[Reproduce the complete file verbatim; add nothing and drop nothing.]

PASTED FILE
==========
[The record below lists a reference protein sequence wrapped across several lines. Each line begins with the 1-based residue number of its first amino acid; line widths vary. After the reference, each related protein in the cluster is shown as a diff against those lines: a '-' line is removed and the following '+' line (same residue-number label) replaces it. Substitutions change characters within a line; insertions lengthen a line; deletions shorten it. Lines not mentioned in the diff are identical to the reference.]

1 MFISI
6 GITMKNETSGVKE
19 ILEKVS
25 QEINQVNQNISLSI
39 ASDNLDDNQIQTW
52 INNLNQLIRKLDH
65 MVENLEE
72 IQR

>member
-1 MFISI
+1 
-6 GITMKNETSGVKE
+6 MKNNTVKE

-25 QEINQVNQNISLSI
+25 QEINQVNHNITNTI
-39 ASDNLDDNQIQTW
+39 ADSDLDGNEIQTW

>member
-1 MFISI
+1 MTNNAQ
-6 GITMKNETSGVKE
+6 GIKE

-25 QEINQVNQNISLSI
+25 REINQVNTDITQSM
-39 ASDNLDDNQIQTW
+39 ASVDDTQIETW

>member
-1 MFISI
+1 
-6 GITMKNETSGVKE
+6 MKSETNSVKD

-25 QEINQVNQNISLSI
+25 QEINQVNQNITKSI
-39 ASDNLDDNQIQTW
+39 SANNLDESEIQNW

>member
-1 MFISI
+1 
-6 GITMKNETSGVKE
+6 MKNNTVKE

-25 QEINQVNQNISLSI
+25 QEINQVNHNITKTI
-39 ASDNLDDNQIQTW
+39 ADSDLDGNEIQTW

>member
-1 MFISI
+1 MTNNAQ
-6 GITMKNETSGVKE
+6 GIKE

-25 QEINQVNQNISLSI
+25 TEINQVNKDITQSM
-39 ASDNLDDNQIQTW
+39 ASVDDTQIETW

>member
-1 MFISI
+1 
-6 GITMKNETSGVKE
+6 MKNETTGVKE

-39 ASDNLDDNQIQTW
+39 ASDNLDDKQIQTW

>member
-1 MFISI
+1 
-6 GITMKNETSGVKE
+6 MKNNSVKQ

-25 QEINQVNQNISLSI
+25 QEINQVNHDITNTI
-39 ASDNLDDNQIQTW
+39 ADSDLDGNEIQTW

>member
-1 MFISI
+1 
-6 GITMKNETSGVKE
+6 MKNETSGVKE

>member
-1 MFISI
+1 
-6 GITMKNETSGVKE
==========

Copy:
[The record below lists a reference protein sequence wrapped across several lines. Each line begins with the 1-based residue number of its first amino acid; line widths vary. After the reference, each related protein in the cluster is shown as a diff against those lines: a '-' line is removed and the following '+' line (same residue-number label) replaces it. Substitutions change characters within a line; insertions lengthen a line; deletions shorten it. Lines not mentioned in the diff are identical to the reference.]

1 MFISI
6 GITMKNETSGVKE
19 ILEKVS
25 QEINQVNQNISLSI
39 ASDNLDDNQIQTW
52 INNLNQLIRKLDH
65 MVENLEE
72 IQR

>member
-1 MFISI
+1 
-6 GITMKNETSGVKE
+6 MKNNTVKE

-25 QEINQVNQNISLSI
+25 QEINQVNHNITNTI
-39 ASDNLDDNQIQTW
+39 ADSDLDGNEIQTW

>member
-1 MFISI
+1 MTNNAQ
-6 GITMKNETSGVKE
+6 GIKE

-25 QEINQVNQNISLSI
+25 REINQVNTDITQSM
-39 ASDNLDDNQIQTW
+39 ASVDDTQIETW

>member
-1 MFISI
+1 
-6 GITMKNETSGVKE
+6 MKSETNSVKD

-25 QEINQVNQNISLSI
+25 QEINQVNQNITKSI
-39 ASDNLDDNQIQTW
+39 SANNLDESEIQNW

>member
-1 MFISI
+1 
-6 GITMKNETSGVKE
+6 MKNNTVKE

-25 QEINQVNQNISLSI
+25 QEINQVNHNITKTI
-39 ASDNLDDNQIQTW
+39 ADSDLDGNEIQTW

>member
-1 MFISI
+1 MTNNAQ
-6 GITMKNETSGVKE
+6 GIKE

-25 QEINQVNQNISLSI
+25 TEINQVNKDITQSM
-39 ASDNLDDNQIQTW
+39 ASVDDTQIETW

>member
-1 MFISI
+1 
-6 GITMKNETSGVKE
+6 MKNETTGVKE

-39 ASDNLDDNQIQTW
+39 ASDNLDDKQIQTW

>member
-1 MFISI
+1 
-6 GITMKNETSGVKE
+6 MKNNSVKQ

-25 QEINQVNQNISLSI
+25 QEINQVNHDITNTI
-39 ASDNLDDNQIQTW
+39 ADSDLDGNEIQTW

>member
-1 MFISI
+1 
-6 GITMKNETSGVKE
+6 MKNETSGVKE

>member
-1 MFISI
+1 
-6 GITMKNETSGVKE